January 2022

Columbia Records/Legacy 19439900841
Format: 2 LPs

Musical Performance

Sound Quality

Overall Enjoyment

I like a band with some tension in it.

Say what you will about the music made by artists who truly like one another—even after touring together in a cramped vehicle for weeks and suffering through the endless hassles of life on the road—I’ll take the music of musicians like Ray and Dave Davies, or Sam Moore and Dave Prater, people who could barely tolerate one another offstage but could create magic together once they faced an audience. From that tension comes great art.

In 1970, trumpeter Miles Davis assembled one of the most explosive units of his long and varied career, when 29-year-old saxophonist Gary Bartz and 19-year-old bassist Michael Henderson were added to the existing lineup of keyboardist Keith Jarrett, drummer Jack DeJohnette, and percussionist Airto Moreira. Davis’s band was in heavy transition since longtime members Wayne Shorter and Dave Holland had announced their desire to move on. Davis’s appearance at the 1970 Isle of Wight Festival marked a major turning point; essentially, the final time Holland and second keyboardist Chick Corea would play in his group. With Henderson—Stevie Wonder’s bassist to that point—sliding in to focus on electric bass, the band was set to embark on a year that would involve extensive touring.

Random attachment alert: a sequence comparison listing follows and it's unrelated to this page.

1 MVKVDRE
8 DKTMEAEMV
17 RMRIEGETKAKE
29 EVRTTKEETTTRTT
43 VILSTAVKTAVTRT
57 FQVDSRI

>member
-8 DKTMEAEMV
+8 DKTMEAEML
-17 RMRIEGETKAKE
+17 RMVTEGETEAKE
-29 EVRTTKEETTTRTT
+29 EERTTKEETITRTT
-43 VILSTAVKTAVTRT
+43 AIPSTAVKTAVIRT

As Jarrett has since stated, it was a band full of contradictions: the pianist himself was at odds with playing amplified music, Henderson had no background in improvised music, and Davis had turned his back on playing ballads. And there was more.

Twenty-five years after the band broke up, Bartz told an academic conference examining Davis’s influence on music and culture how the trumpeter added tension to the mix. “One time onstage,” recounted the saxophonist, “Miles whispered in my ear, ‘Gary, what’s wrong with Keith?’ I looked over at Keith, and he was staring at me with this expression on his face, like he was mad at me or something. What I didn’t realize until much later was that Miles had gone up to Keith earlier and asked him, ‘What’s wrong with Gary?’”

That’s the kind of mind game Davis loved to play on his bandmates to keep them on their toes.

In December 1970—with the band settled into a comfortable groove, recording a live album during a six-night engagement at the 163-seat Cellar Door nightclub in Washington, DC—Davis decided to shake things up again.